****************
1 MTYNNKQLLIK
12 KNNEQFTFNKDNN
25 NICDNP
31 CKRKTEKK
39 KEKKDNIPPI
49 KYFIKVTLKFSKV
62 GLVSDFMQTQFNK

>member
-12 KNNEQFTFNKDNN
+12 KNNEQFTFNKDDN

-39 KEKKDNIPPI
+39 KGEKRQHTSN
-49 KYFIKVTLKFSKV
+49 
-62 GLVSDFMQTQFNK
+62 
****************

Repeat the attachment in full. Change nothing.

1 MTYNNKQLLIK
12 KNNEQFTFNKDNN
25 NICDNP
31 CKRKTEKK
39 KEKKDNIPPI
49 KYFIKVTLKFSKV
62 GLVSDFMQTQFNK

>member
-12 KNNEQFTFNKDNN
+12 KNNEQFTFNKDDN

-39 KEKKDNIPPI
+39 KGEKRQHTSN
-49 KYFIKVTLKFSKV
+49 
-62 GLVSDFMQTQFNK
+62 